The proposed City Rail Link through downtown Auckland has been given planning approval. It confirms the route of the tunnel, which is expected to be built within the next decade.
The creation of the 3.5km long rail loop through the central city is the most ambitious transport project in Auckland. The independent commissioners have imposed some conditions, but found no evidence to challenge the benefits of the $2.8 billion project.
Television broadcaster Mediaworks lost its bid for the route to be diverted from underneath its TV3 studios, or for the agency, Auckland Transport, to find it a new home.
The commissioners instead imposed noise and vibration limits during the construction and operation of the tunnels. The Auckland Council wants to start work on parts of the tunnel inside three years, but the Government is so far committed only to construction beginning in 2020.
The council and Government will share the cost but the detail of how it will be funded is not yet clear.
Mayor Len Brown has welcomed the approval, saying it adds another layer of certainty to the project.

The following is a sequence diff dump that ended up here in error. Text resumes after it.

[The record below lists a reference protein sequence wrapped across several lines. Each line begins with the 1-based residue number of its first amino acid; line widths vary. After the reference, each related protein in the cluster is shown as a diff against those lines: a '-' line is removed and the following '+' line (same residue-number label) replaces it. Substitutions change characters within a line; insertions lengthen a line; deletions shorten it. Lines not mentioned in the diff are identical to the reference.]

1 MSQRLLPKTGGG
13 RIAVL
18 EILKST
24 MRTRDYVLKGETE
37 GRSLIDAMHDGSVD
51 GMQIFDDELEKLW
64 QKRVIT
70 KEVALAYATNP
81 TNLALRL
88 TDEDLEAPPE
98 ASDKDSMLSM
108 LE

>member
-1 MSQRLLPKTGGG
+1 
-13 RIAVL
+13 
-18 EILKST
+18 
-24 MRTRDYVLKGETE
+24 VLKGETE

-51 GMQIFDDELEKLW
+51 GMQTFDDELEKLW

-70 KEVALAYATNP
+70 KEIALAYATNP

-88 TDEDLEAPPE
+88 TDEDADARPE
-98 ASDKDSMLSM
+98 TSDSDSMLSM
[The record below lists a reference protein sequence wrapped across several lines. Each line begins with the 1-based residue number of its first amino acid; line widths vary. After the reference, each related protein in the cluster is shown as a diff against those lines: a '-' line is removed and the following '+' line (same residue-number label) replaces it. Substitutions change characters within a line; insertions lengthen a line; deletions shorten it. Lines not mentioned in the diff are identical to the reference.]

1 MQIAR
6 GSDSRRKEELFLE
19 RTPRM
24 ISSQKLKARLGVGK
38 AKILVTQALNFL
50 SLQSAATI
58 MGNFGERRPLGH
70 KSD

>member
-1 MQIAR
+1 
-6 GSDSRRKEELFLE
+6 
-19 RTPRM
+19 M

Mr Brown has, as his top priority, starting on the rail tunnel by 2016, four years head of the Government's timeline.
The council agency that will build the tunnel has begun talking about a possible early start to individual sections of the link, rather than treating it as one single project.
Auckland Transport's chief executive David Warburton told a council committee on Tuesday that a single start date for the entire project could create too much disruption through the central city.
Mr Warburton said the timing of several large commercial property developments along the route may also dictate when adjacent sections of the tunnel might be built.
Precinct Properties has yet to set a start date for the redevelopment of the downtown shopping centre, under which the rail lines will have to be built.
In the mid-town area, the city's tallest building is expected to be built on the corner of Albert and Victoria streets, adjacent to the proposed Aotea Station.
Auckland Transport says it could be several months before the timing of those developments becomes clearer, and the agency can then assess the impact on the tunnel's construction.
While Auckland Council and the Government will share the cost of the project, the council still hasn't determined how to finance a large part of its share, and the Government's contribution is uncertain.